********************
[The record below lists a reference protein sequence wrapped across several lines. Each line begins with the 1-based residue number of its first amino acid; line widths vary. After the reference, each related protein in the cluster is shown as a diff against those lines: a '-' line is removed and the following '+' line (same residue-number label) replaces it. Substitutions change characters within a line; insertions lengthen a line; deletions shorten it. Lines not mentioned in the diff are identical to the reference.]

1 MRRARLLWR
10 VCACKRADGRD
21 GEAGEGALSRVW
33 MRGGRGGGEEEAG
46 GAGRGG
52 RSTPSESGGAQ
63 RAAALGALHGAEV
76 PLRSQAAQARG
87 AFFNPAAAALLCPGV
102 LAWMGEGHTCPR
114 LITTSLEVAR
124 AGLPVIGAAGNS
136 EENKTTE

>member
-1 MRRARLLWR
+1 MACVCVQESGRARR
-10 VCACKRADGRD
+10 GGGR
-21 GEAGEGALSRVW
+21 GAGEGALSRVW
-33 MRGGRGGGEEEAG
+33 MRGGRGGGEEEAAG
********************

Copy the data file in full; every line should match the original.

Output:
[The record below lists a reference protein sequence wrapped across several lines. Each line begins with the 1-based residue number of its first amino acid; line widths vary. After the reference, each related protein in the cluster is shown as a diff against those lines: a '-' line is removed and the following '+' line (same residue-number label) replaces it. Substitutions change characters within a line; insertions lengthen a line; deletions shorten it. Lines not mentioned in the diff are identical to the reference.]

1 MRRARLLWR
10 VCACKRADGRD
21 GEAGEGALSRVW
33 MRGGRGGGEEEAG
46 GAGRGG
52 RSTPSESGGAQ
63 RAAALGALHGAEV
76 PLRSQAAQARG
87 AFFNPAAAALLCPGV
102 LAWMGEGHTCPR
114 LITTSLEVAR
124 AGLPVIGAAGNS
136 EENKTTE

>member
-1 MRRARLLWR
+1 MACVCVQESGRARR
-10 VCACKRADGRD
+10 GGGR
-21 GEAGEGALSRVW
+21 GAGEGALSRVW
-33 MRGGRGGGEEEAG
+33 MRGGRGGGEEEAAG